Desti is a Siri-Like Travel App for Northern California Outings


Since Apple introduced Siri last year, millions of people have become familiar with the intelligent personal assistant and knowledge navigator.

Now, another artificial intelligence app that uses a natural language user interface is on the scene.

This one is an iPad app called Desti, and it serves as a travel discovery and planning tool, focused initially on Northern California.

Both Siri and Desti were spun out of SRI International, which in turn was funded by the US government’s DARPA–the same agency that financed the invention of the Internet.

One big difference between the two is that Desti does not employ the voice recognition function so closely associated with Siri – it communicates with you via text bubbles, sort of like a character in a cartoon.

Nevertheless, Desti’s writing “voice” is very similar to Siri's, as in “I’ve found six restaurants fairly close to you.”

“Desti is a very smart travel guide that grows to really understand you, your preferences and aspirations when it comes to travel,” says founder and CEO Nadav Gur. “On the other side it has deep knowledge of the destination sites out there from many sources.”

Consumers have had mixed reactions to the type of human-computer interactions possible with Siri to date, possibly because many are unaware that it is a two-way learning process – humans have to teach Siri and Siri has to teach humans how best to teach her.

In that context, Desti represents a much more focused project, not trying to be a personal assistant for everything–just for getting around the local area, finding interesting places and things to do.

“It needs to learn about how people ask for things,” says Gur. “It needs to learn the words, the grammar, and the context for the question. What are people actually interested in? The stuff they ask for is not trivial. We have to train the AI to sense all of what people are asking for.

“So we focus just on Northern California (San Luis Obispo-north). This way, we can go deeper in one region to train Desti. The typical apps/sites cater to tourists, not locals. Google already delivers the top tourist info–that's easy to find. If we can serve locals who interact with Desti regularly, it will get much smarter much faster. So we also are further focused only on the weekends for now–local outings.”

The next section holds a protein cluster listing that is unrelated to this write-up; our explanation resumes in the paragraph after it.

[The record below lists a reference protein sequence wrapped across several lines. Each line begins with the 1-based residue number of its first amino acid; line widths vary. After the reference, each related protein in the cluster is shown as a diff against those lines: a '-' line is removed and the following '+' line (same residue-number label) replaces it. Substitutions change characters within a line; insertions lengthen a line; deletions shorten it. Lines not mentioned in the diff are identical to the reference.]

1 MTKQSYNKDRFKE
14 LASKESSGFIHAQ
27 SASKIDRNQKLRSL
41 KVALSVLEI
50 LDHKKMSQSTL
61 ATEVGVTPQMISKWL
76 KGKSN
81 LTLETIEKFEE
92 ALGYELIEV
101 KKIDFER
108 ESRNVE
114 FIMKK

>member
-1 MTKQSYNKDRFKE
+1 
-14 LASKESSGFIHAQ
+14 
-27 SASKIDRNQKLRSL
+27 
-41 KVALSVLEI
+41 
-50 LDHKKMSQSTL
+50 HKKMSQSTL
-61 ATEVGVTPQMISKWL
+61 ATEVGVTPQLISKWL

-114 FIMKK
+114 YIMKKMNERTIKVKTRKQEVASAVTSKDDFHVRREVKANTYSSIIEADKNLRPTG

These constraints imposed on where and what Desti has to learn offer the potential that it will learn more quickly than Siri. If that occurs, scaling the service nationally will be relatively easy.

“Like Pandora, it gets smarter about your preferences over time and with more use,” Gur explains “As it collects more data, including about your circle of friends and favored destinations, it will present better suggestions from all the data available out there. Our goal from the start is that one of the top three options we show you, you will love.

“It’s like a smart kid just out of college in his or her first job. It can understand the question even if it can't always give you the right answer. But after it hears the question from different people five times, it can answer it correctly. Once it knows the answer it knows it–that’s the way AI works.”

Unlike a search at Google, which makes massive revenues through purchased keywords and ads, Desti offers unbiased results.

As for the decision to not use voice recognition, Gur says that was because they chose to launch on the iPad. “People don't expect to speak to their iPad or be spoken to by it yet. We could have used voice, but chose not to for now.

“With Siri, there is too much focus on speech recognition,” he continued. ”The fact it speaks makes it something more than a tech gadget to consumers. That it disappoints them reveals its potential and is a good thing. If they were indifferent to it, that would be bad.”

To use Desti you engage in a written dialogue with it. Gur demonstrated this by asking Desti for suggestions for a romantic B&B in Napa, and it returned 25 rooms with Jacuzzis and fireplaces.

He asked if he could bring a dog, and it narrowed the list to three pet-friendly B&Bs. He asked about wine tasting and Desti replied, “I found four wineries nearby.”

He then asked a one-word query, “Italian,” it served up several Italian restaurants in the area.

Kimberly Dillon, Desti’s VP of Marketing, says some early users are using it for very broad requests or references, such as “weekend.” These may be engineers trying to figure out how the technology works.

Like most AI enthusiasts, Gur acknowledges that we are in the early stages of what is still a nacsent field.

“The level of expectation for consumers is changing from technology and the complexity of what the machine has to do is increasing. It will take some time, but the technology available ten years from now will handle all of this.

“What I've learned in the tech business is that if something like Siri is more convenient, eventually everyone will want it and use it. If it solves a problem or makes something more convenient, the tech community will figure out how to improve it, bring the price down, and deliver it to consumers.

“And AI definitely makes things more convenient.”

The Desti team of 8 is headquartered in Menlo Park.

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